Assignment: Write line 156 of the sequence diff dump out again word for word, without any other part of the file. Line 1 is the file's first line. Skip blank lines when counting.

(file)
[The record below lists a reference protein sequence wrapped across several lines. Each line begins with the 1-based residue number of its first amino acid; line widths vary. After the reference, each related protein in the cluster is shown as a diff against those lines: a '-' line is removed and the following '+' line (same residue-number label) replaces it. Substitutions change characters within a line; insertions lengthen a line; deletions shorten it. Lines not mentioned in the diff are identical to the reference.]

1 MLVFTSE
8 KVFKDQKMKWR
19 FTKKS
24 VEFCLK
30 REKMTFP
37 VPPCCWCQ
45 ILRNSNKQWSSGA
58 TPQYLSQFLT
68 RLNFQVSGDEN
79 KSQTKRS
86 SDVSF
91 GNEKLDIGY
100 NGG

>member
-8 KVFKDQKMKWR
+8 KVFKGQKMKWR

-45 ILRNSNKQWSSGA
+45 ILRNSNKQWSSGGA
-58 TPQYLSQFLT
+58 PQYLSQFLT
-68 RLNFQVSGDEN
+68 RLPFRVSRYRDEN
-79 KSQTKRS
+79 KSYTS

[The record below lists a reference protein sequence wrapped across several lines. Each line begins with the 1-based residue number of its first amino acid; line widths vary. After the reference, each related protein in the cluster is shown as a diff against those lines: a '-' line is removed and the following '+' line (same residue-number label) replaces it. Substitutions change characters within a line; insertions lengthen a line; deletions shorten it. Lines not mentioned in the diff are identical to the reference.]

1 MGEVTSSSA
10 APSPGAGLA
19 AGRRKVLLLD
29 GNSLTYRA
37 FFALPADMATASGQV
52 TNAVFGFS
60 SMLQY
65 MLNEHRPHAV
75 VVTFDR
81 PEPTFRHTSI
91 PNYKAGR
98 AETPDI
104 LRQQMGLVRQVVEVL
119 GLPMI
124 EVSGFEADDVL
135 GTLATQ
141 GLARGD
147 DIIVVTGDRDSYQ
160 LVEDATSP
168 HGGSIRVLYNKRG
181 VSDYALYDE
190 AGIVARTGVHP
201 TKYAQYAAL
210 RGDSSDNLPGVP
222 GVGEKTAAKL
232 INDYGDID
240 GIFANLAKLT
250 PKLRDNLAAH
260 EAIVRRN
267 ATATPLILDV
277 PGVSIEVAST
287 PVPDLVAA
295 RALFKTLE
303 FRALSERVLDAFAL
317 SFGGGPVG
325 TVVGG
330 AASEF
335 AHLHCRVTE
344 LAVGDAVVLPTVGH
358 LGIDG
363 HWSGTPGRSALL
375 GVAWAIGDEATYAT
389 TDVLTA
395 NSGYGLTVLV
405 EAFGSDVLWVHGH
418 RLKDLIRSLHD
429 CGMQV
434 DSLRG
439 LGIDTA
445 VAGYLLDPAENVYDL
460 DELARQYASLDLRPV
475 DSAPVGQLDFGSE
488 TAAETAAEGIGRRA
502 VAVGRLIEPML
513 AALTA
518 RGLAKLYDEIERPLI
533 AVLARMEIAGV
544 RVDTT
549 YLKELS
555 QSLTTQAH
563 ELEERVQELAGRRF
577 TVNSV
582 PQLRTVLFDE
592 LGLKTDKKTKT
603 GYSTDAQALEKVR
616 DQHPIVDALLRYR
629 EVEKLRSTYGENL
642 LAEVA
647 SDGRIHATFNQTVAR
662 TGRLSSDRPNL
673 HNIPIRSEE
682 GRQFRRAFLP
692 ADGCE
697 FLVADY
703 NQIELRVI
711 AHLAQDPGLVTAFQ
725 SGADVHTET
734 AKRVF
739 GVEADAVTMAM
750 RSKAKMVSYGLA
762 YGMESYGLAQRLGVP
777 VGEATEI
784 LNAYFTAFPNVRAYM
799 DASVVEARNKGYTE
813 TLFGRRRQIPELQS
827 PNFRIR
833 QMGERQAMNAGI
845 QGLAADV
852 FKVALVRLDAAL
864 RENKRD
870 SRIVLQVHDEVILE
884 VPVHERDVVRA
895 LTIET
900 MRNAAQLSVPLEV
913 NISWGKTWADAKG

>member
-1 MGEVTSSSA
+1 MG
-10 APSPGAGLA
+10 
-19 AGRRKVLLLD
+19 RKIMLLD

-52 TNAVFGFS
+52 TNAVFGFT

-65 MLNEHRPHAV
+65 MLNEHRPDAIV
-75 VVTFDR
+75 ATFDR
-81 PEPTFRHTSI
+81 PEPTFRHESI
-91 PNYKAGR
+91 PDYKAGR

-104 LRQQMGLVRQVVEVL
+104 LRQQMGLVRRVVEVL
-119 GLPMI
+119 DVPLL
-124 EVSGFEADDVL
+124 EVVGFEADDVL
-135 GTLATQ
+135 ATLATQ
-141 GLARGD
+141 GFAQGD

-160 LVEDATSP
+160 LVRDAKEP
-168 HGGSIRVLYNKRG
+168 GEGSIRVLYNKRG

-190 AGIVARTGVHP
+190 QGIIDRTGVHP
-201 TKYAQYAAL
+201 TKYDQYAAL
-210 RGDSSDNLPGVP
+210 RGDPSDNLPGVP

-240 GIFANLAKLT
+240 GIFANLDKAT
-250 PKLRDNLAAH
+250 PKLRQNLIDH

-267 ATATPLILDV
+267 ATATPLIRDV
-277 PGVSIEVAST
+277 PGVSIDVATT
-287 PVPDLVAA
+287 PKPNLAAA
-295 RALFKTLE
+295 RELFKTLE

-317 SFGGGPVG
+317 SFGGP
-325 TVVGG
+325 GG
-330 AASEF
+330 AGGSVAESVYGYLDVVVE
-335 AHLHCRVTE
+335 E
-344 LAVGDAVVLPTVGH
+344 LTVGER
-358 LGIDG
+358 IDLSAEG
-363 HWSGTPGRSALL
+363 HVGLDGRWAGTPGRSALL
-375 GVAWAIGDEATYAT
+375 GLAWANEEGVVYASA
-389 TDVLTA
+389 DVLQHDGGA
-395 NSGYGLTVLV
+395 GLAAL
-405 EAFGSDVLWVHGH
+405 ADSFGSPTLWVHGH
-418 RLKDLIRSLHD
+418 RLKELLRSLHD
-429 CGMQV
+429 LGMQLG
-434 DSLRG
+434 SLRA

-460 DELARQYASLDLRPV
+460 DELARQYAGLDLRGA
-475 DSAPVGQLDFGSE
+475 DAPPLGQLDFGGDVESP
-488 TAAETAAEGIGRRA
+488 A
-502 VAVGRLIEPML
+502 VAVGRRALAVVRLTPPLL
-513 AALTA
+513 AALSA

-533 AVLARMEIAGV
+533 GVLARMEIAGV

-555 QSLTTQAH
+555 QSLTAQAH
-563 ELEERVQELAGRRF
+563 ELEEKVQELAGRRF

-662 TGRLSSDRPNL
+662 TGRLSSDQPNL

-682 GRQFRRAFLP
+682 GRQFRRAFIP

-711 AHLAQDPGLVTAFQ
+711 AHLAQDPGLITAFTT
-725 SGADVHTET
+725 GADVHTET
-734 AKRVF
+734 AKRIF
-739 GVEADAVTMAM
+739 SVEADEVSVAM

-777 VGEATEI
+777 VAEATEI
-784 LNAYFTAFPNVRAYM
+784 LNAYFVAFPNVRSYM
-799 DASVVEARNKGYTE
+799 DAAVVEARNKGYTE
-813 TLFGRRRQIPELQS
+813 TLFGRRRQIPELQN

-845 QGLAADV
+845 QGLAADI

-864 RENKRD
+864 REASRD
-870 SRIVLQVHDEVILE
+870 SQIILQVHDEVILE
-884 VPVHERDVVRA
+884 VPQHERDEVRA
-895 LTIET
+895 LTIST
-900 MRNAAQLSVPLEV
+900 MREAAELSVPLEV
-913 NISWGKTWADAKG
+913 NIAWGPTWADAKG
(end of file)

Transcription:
+201 TKYDQYAAL